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R. Polk Wagner, Assistant Professor of Law, has undertaken an empirical study of the Federal Circuit’s patent claim construction methodology, and an analysis of contemporary control-based criticisms of intellectual property laws.

  • “Grading the Federal Circuit: Claim Construction after Markman” (In progress)
  • “Information Wants to be Free: Intellectual Property and the Mythologies of Control” (In progress)
  • “Reconsidering Estoppel: Patent Administration & the Failure of Festo,” 151 University of Pennsylvania Law Review (Forthcoming 2002).
  • “Realspace Sovereigns in Cyberspace: Problems with the ACPA,” co-authored with Catherine Struve, 17 Berkeley Tech. L. J. (Forthcoming 2002).
  • “(Mostly) Against Exceptionalism,” in Proceedings of The Intellectual Property Colloquium, The Washington University Conference Series on Law & The Human Genome Project (Forthcoming 2002)

Amy L. Wax, Professor of Law, presented a paper at a conference on disability rights and the Bill of Rights at William and Mary Law School in November 2001. Also, she presented papers on basic income and disability legislation to the economics department and the law school at Washington University in St. Louis in February 2001. In March 2001 she presented a paper on welfare work requirements and liberal theory at a conference on basic guaranteed income at the City University of New York (CUNY) Graduate Center and also to the philosophy colloquium at CUNY.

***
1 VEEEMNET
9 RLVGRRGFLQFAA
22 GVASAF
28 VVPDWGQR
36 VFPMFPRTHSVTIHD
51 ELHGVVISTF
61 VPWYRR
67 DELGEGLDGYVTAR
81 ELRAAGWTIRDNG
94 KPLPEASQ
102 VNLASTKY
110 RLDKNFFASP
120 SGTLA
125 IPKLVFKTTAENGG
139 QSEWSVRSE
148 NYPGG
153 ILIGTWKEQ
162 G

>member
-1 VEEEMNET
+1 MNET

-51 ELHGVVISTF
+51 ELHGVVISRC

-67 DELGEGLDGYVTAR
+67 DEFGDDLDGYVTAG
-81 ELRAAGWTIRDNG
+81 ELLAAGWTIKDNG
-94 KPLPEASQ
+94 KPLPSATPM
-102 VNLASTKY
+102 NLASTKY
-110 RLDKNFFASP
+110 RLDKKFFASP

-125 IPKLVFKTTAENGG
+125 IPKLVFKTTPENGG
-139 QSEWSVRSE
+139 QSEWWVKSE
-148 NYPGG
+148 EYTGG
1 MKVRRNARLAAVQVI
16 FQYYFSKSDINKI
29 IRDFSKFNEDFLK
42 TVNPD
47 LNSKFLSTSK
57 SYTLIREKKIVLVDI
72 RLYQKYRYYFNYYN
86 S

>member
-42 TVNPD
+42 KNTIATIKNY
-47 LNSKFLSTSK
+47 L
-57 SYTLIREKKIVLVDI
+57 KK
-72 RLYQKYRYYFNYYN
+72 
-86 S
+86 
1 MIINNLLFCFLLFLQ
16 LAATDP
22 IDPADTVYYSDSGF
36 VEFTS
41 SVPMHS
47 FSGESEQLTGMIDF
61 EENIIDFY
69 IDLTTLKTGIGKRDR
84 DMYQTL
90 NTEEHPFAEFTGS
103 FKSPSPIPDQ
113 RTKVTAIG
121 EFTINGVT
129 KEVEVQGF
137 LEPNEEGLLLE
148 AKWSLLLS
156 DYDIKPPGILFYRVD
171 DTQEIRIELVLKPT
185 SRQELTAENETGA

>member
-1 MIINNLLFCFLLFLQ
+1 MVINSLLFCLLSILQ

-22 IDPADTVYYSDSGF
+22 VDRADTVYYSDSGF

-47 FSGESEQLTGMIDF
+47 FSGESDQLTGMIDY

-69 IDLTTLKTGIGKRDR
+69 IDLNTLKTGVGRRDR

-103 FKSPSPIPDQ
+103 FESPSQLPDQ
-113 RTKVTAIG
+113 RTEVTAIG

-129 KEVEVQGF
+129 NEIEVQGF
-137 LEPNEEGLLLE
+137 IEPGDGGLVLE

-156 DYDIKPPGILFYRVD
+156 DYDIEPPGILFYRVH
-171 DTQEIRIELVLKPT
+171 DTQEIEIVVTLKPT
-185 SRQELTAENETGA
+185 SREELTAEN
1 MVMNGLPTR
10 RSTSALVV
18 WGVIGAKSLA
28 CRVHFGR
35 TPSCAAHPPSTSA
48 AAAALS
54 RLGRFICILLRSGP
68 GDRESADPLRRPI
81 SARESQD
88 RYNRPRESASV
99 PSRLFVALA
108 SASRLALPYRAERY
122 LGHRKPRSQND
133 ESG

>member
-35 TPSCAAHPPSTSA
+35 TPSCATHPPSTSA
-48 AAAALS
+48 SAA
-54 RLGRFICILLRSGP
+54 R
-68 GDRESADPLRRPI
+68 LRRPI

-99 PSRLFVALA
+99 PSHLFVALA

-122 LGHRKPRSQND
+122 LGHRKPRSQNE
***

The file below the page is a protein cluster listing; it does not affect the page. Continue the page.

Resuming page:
• “The End of Evolutionary Psychology: Group Selection and Sex Selection in Law and Policy,” (In progress)
  • “Something for Nothing: The Liberal Case Against Welfare Work Requirements,” (In progress)
  • Rearing the Next Generation: A View from the Economics of Public Finance, co-author Anne Alstott, (Forthcoming 2002)
  • A Reciprocal Welfare Program (Olin Foundation Essay), Virginia Journal of Social Policy and Law (2001)
  • “Rethinking Welfare Rights: Reciprocity Norms, Reactive Attitudes and the Political Economy of Welfare Reform,” 63 Law & Contemporary Problems 257 (2000)
  • “Expressive Law and Oppressive Norms,” 86 Virginia Law Review 1731 (2000)


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